De­layed FDA rule on e-cig­a­rettes draws fire

Modern Healthcare - - NEWS - By Steven Ross John­son

While e-cig­a­rette sup­port­ers say the Food and Drug Ad­min­is­tra­tion’s pro­posed rule to reg­u­late elec­tronic cig­a­rettes will ham­per ef­forts to get smok­ers to aban­don deadly tobacco cig­a­rettes, many pub­lic-health ad­vo­cates fear the new rules don’t go far enough to reg­u­late these new prod­ucts whose health ef­fects are still un­known.

The long-awaited rule, is­sued last week, would ban the sale of e-cig­a­rettes to any­one un­der 18, re­quire pro­duc­ers to stop giv­ing free sam­ples, and re­quire warn­ing la­bels stat­ing that nico­tine is ad­dic­tive. Man­u­fac­tur­ers would have to dis­close in­gre­di­ents and could not say their prod­ucts are safer than tobacco prod­ucts.

Both e-cig­a­rette sup­port­ers and crit­ics agree the pro­posed rules are merely a first step rather than the govern­ment’s fi­nal word. Some ob­servers say the FDA chose to move cau­tiously be­cause of le­gal and po­lit­i­cal pres­sures and be­cause of how lit­tle is known about the prod­ucts.

The agency’s ac­tion has been de­layed for years by le­gal bat­tles that be­gan in 2009 when it first at­tempted to reg­u­late e-cigs as a drug-de­liv­ery de­vice un­der the Food, Drug, and Cos­metic Act. E-cig­a­rette mak­ers sued to chal­lenge that des­ig­na­tion, say­ing e-cigs should be con­sid­ered tobacco prod­ucts, not med­i­cal de­vices. In 2010, a federal ap­peals court sided with e-cig­a­rette man­u­fac­tur­ers.

Since then, e-cig sales have taken off, with no reg­u­la­tory over­sight. As many as 200 brands are now sold. E-cig­a­rette sales reached nearly $2 bil­lion in 2013. In­dus­try an­a­lysts pre­dict sales will eclipse the $80 bil­lion-a-year tobacco-cig­a­rette mar­ket by 2040.

The pro­posed rule did not im­pose re­stric­tions on TV ad­ver­tis­ing, on­line sales, or fla­vored e-cig­a­rettes, which crit­ics say ap­peal to mi­nors. Stan­ton Glantz, a pro­fes­sor at the Cen­ter for Tobacco Con­trol Re­search and Ed­u­ca­tion at the Univer­sity of Cal­i­for­nia, San Fran­cisco, said the agency likely faced pres­sure from the Obama ad­min­is­tra­tion to pro­ceed cau­tiously. “This is re­ally not the FDA’s rule, it’s Pres­i­dent Obama’s rule,” Glantz said. “The Of­fice of Man­age­ment and Budget sat on this for months.”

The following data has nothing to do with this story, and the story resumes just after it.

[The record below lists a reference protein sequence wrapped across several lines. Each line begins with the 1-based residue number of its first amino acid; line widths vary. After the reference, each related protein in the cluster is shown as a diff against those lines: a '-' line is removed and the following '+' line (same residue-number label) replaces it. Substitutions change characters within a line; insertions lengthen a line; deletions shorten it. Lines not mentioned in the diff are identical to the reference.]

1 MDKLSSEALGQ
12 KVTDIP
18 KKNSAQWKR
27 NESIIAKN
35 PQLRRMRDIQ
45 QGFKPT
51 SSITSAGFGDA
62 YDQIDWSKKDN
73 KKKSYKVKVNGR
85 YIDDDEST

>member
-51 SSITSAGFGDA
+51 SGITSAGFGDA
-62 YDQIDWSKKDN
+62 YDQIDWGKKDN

Dr. D. Kyle Hog­a­rth, med­i­cal di­rec­tor at the Univer­sity of Chicago Med­i­cal Cen­ter’s Pul­monary Re­ha­bil­i­ta­tion Pro­gram, said the pro­posed rules are too timid. He scoffed at ar­gu­ments that e-cig reg­u­la­tions should be lighter be­cause the prod­ucts can help tobacco users kick their deadly habit.

“If this was re­ally a prod­uct de­signed to re­place the (tobacco) cig­a­rette, then this thing would have been to­tally geared only for adults,” he said. But the com­mer­cials, he added, are fre­quently tar­geted to young people, and the fla­vored prod­ucts are geared mainly to mi­nors.

E-cig­a­rette sup­port­ers crit­i­cized the rule’s re­quire­ment that pro­duc­ers seek FDA ap­proval be­fore mak­ing claims that their de­vices are less haz­ardous than tobacco cig­a­rettes. They say the process to get such des­ig­na­tion would prove too timely and costly for smaller man­u­fac­tur­ers. “We don’t claim it is a stop-smok­ing de­vice,” said Thomas Kik­las, co­founder and chief fi­nan­cial of­fi­cer of the Tobacco Va­por Elec­tronic Cig­a­rette As­so­ci­a­tion, a trade group. But, he said, ev­i­dence is mount­ing that e-cigs, which heat a liq­uid nico­tine so­lu­tion to form a va­por that is in­haled, are in fact a safer al­ter­na­tive to the es­ti­mated 4,000 chem­i­cals known to be pro­duced when a tobacco cig­a­rette is smoked.

Some physi­cians agree. “There’s no ques­tion in my mind that these prod­ucts are safer than cig­a­rettes,” said Dr. Michael Siegel, a pro­fes­sor of com­mu­nity health sci­ences at Bos­ton Univer­sity. “To not al­low these com­pa­nies to tell the truth doesn’t make any sense to me.”

Still, many health ex­perts ar­gue that too lit­tle is known about e-cig­a­rette in­gre­di­ents to judge their safety or ef­fec­tive­ness as a tobacco-ces­sa­tion aid, and they say the draft rule does not go far enough to re­duce the use of e-cigs among young people. The num­ber of mid­dle-school and high-school stu­dents who re­ported us­ing an e-cig­a­rette dou­bled from 3.3% in 2011 to 6.8% in 2012, ac­cord­ing to the Cen­ters for Dis­ease Con­trol and Preven­tion.

The FDA will ac­cept pub­lic com­ment on the pro­posed rule over the next 75 days. Once the fi­nal rule goes into ef­fect, com­pa­nies would have up to two years to sub­mit ap­pli­ca­tions to the FDA to get ap­proval to con­tinue sell­ing cer­tain ex­ist­ing and new prod­ucts. But com­pa­nies can con­tinue sell­ing their de­vices dur­ing the re­view process.

Glantz said he’s pes­simistic that the FDA will strengthen the rule based on pub­lic com­ments. It would have been bet­ter for the agency to start from a strong reg­u­la­tory po­si­tion and then wa­ter down the rules based on com­ments, rather than start­ing with what he called a “tepid” rule. “My ex­pec­ta­tion is the fi­nal rule is go­ing to pretty much be what (the pro­posed rule) is,” he said.

A cus­tomer picks out a smok­ing tip for an elec­tronic cig­a­rette at a Mi­ami store.

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